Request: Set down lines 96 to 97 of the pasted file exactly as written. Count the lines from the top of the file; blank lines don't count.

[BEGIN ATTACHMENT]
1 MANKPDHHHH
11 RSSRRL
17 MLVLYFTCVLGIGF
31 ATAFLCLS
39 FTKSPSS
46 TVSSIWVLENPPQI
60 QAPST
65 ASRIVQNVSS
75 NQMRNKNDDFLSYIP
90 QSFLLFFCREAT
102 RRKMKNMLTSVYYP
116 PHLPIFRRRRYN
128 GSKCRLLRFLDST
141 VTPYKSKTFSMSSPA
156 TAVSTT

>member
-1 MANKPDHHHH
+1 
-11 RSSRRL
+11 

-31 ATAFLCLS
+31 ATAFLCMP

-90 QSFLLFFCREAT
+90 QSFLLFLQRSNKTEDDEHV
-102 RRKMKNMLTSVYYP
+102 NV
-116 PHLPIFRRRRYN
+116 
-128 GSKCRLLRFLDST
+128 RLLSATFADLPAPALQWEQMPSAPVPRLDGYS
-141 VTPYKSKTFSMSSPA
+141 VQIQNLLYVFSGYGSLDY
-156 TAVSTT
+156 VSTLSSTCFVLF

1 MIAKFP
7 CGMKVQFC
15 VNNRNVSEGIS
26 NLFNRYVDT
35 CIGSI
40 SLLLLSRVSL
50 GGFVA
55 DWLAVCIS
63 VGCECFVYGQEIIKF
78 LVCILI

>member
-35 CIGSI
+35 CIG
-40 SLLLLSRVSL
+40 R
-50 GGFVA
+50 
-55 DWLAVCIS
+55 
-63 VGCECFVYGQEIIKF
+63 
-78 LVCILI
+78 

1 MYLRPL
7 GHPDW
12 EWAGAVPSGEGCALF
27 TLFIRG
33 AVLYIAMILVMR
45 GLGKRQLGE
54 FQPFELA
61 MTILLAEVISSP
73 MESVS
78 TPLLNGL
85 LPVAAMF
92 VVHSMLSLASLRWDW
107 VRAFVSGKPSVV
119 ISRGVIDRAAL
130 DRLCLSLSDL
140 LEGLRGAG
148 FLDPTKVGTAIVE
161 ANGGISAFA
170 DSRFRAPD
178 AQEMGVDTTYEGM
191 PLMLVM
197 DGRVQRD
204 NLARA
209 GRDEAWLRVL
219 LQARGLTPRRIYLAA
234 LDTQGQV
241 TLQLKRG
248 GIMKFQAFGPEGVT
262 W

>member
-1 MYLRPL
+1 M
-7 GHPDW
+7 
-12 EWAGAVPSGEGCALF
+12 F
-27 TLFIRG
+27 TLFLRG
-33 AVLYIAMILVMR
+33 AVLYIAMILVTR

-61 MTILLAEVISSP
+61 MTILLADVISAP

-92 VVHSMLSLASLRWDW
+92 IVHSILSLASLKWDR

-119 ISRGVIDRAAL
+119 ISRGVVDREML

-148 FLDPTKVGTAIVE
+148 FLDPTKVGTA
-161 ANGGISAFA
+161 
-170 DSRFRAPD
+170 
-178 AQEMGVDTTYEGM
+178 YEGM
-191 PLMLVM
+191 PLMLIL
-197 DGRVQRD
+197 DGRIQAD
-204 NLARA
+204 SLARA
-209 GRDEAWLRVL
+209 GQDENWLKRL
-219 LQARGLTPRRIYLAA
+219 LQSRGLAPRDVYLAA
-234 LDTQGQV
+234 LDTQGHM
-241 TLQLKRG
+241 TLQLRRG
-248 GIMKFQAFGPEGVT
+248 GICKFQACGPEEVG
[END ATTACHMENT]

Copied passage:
-33 AVLYIAMILVMR
+33 AVLYIAMILVTR